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What do you think about this word? Please watch this video for explanation.

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    No I haven't...
    – user3169
    Jul 13, 2016 at 3:15
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    As usual, Rachel's English is good.
    – user230
    Jul 13, 2016 at 3:40
  • "Muna" isn't really the right set of sounds. There's usually a schwa or an "ah" at the beginning, and all other vowels are schwas: əmənə or ɑmənə.
    – Robusto
    Dec 10, 2019 at 22:37

2 Answers 2

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I want to stress that Rachel should be careful when she says that Americans use "muna". I think she needs to be clear that not all Americans do this. It probably depends on a variety of factors, like the speaker's mood, or region.

I understand what she is saying, but she made it sound like Americans do this often, and that most Americans do this. I don't believe that is the case. It certainly happens, but I feel like the only times I've ever really heard it are in movies or tv, not actually in person.

Speaking of reductions, one that she didn't include and that I certainly usually frequently is "Imma".

  1. Imma get something to drink.
  2. Imma go to my friend's house.
  3. Imma fail this test.

Again, I'm not saying everyone uses this, but that it certainly exists, for your information.

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    I think Ima (which is how I would spell it) is more dialectal (non-standard) rather than a 'naturally occuring reduction' of I'm gonna, which is what 'muna' is--although, yes, not everyone says 'muna', and it is certainly used much less often than gonna. Rachel, by the way, does mention Imanu, which is "one step up" from manu but not the same as Ima/Imma (which I never say, as it is dialectal and, to me, substandard. Jul 13, 2016 at 2:06
  • As another point of a data (native-US), I also will sometimes use "imma" such as "Yeah, I'mma go there with my girlfriend next week." I hear people use "muna" example: "Hmm... muna give it another try" but I personally don't use it.
    – Leo
    Jul 13, 2016 at 2:29
  • @AlanCarmack I feel like I need some data on this, as it appears to me that I could easily say the same about "muna", since "muna" doesn't seem "naturally occurring" to me at all. As it stands, that seems like an opinion, not a fact. Further, "muna" seems just as "substandard" as "Imma".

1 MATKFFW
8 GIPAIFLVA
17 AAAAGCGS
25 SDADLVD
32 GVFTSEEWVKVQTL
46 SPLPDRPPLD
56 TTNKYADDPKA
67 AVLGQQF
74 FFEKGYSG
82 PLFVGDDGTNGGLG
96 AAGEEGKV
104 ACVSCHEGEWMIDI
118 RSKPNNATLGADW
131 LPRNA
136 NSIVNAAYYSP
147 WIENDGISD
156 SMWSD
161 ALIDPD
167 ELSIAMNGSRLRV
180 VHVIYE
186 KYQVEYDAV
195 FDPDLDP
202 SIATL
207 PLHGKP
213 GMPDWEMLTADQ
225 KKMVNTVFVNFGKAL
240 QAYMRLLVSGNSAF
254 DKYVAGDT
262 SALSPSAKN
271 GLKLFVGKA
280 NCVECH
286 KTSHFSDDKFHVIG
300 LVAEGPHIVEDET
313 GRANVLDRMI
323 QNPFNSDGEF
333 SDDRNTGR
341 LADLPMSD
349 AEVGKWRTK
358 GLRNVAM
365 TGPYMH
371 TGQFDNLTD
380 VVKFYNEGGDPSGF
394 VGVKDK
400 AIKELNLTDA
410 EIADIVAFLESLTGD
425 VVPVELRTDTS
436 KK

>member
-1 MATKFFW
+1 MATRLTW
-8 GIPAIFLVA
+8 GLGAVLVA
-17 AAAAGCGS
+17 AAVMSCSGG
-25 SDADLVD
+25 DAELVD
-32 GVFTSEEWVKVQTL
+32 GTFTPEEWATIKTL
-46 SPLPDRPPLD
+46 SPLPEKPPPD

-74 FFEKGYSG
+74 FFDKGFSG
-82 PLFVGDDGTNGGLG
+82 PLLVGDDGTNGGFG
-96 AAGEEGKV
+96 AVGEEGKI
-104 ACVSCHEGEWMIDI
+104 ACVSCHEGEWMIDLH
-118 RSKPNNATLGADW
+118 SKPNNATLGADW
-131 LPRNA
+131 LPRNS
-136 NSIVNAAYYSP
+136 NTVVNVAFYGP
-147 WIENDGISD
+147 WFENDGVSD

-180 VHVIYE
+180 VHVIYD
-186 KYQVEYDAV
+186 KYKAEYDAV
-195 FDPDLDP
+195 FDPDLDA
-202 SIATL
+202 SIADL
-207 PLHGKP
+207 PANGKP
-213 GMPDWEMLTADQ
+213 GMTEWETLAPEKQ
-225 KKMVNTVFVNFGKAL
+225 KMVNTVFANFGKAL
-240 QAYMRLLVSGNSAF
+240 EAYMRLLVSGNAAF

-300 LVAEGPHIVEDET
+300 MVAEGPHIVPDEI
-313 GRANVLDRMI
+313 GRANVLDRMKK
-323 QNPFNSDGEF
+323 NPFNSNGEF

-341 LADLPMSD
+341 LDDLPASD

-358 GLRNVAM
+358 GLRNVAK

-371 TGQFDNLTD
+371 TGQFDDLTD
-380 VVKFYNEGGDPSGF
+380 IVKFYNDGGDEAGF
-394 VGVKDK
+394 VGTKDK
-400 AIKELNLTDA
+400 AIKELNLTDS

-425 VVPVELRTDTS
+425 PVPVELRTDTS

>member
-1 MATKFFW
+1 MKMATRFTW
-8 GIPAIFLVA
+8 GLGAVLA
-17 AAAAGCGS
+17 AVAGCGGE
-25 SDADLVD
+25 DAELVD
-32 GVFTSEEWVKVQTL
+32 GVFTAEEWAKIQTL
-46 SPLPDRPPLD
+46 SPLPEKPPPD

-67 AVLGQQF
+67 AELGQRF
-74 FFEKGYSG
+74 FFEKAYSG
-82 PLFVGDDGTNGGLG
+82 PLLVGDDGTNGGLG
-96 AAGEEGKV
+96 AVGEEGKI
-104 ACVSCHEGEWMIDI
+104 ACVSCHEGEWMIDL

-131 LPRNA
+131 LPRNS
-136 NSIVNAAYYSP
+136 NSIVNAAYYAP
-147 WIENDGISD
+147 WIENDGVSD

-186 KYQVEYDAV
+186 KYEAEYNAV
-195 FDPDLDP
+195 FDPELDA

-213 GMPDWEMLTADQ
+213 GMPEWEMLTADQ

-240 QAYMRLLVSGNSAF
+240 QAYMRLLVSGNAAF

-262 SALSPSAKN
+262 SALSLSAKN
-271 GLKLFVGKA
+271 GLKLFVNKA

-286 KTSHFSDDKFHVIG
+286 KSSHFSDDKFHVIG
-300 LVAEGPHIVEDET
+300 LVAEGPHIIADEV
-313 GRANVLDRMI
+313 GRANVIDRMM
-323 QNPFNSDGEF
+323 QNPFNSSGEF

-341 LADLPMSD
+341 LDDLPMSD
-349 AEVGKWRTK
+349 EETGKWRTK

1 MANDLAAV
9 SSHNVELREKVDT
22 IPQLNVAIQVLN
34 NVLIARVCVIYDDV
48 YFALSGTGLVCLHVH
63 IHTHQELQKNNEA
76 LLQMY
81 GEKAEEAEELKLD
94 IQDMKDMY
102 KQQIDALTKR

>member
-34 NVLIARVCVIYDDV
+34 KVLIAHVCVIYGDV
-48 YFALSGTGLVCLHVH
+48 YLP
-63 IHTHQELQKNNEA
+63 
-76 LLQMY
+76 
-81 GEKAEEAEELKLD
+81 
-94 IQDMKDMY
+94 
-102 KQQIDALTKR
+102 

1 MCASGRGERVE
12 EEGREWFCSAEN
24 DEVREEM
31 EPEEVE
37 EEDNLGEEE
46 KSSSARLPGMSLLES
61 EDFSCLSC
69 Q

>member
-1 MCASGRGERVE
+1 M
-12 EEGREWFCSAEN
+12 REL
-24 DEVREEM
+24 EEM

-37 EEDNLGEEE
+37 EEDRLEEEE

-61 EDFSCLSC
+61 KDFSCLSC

– Em.
    Jul 13, 2016 at 5:04
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Yes, this is a genuine reduction, in such informal phrases as

"Muna get you."

This is a reduction of

"I'm gonna get you."

Note: Muna is only used when I is the subject. Also note that this is not used as often as gonna, which is used on a regular basis. Muna is even more informal, and it is not said on a regular basis; some people may never say it.

Rachel's English Youtube channel is an excellent resource. She can teach a lot of native speakers of American English (such as myself) a lot of things about pronunciation that we aren't aware of.

But as she says, you can just stick with

"I'm gonna get you"

as the natural reduction of

"I'm going to get you."

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    I've never heard "muna" actually used, and I'm an actual native English speaker. I don't think this is really that valid, at least in most areas...
    – Sam K
    Jul 13, 2016 at 1:28
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    @SamK - It might be that you've heard it and you just don't realize because you don't think of it that way: you hear it and think of it as "I'm gonna". After all, even the President says it.
    – stangdon
    Jul 13, 2016 at 2:26
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    I'm'nna would be much more common in varieties of English I run into regularly. But it could sound like 'munna in some cases where the I get's de-emphasized.
    – The Photon
    Jul 13, 2016 at 2:27
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    I would guess that most Americans (if not all) have heard of this but it just doesn't register when they see it written.
    – Leo
    Jul 13, 2016 at 2:30
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    @stangdon I will grant you that it does sound somewhat like "muna" in the president's speech. However, if you listen closely, you do hear the "I" in "I'm" and the "g" in "gonna." I feel as though "muna" is actually a misrepresentation by those who aren't used to hearing English speakers talk. The blame is also partially on English speakers, as we tend to lose articulation in familiar phrases like "I'm going to", which ends up sounding like "muna" to non-native English speakers, and "I'm gonna" to native speakers. (Sidenote, the president isn't the end-all-be-all in pronunciation :/ )
    – Sam K
    Jul 13, 2016 at 3:01

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